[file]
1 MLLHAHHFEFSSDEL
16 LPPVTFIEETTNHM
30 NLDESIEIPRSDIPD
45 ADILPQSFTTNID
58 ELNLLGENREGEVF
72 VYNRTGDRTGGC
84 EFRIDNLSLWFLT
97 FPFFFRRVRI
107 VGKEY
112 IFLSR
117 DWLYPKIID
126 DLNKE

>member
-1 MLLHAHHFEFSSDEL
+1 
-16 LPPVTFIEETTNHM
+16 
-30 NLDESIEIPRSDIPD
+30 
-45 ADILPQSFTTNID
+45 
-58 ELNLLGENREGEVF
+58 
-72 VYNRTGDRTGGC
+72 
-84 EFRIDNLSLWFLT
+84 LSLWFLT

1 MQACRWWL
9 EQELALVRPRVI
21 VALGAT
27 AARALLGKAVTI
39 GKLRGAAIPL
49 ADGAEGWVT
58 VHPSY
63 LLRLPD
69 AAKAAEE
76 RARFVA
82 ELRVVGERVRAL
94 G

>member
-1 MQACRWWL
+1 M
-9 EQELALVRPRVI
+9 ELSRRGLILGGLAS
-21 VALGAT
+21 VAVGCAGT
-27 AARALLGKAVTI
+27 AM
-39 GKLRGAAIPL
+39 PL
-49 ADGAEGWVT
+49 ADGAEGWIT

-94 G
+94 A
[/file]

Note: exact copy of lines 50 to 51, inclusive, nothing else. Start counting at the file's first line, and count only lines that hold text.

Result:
+39 PL
-49 ADGAEGWVT